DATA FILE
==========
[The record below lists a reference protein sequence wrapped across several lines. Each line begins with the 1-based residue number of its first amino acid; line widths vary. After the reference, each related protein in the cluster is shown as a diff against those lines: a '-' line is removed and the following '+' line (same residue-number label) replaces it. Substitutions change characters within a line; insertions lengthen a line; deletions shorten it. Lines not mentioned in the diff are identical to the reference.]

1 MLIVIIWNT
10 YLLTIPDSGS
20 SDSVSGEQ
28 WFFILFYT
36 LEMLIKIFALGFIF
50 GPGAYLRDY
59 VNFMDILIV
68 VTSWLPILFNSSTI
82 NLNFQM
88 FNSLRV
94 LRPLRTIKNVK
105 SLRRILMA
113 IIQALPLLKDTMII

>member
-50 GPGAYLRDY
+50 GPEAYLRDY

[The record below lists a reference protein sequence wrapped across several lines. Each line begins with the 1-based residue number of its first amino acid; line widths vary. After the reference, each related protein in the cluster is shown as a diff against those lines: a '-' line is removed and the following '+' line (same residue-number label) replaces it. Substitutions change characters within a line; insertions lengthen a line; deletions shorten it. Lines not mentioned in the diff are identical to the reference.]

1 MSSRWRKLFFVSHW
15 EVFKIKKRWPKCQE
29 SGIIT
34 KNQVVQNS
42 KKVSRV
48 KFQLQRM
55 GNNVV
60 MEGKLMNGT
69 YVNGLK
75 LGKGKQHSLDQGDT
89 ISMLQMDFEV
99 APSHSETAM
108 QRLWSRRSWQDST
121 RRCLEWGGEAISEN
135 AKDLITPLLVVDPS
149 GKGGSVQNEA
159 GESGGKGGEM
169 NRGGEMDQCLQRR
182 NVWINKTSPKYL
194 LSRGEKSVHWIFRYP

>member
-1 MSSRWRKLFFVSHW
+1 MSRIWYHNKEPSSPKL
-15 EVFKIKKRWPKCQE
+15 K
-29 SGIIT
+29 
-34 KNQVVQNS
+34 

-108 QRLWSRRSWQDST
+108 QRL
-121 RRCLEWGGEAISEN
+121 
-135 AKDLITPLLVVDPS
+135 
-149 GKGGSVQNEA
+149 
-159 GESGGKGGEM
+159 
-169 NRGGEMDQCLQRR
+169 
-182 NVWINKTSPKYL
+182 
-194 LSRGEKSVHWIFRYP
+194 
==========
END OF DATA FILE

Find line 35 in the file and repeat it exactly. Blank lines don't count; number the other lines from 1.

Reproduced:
159 GESGGKGGEM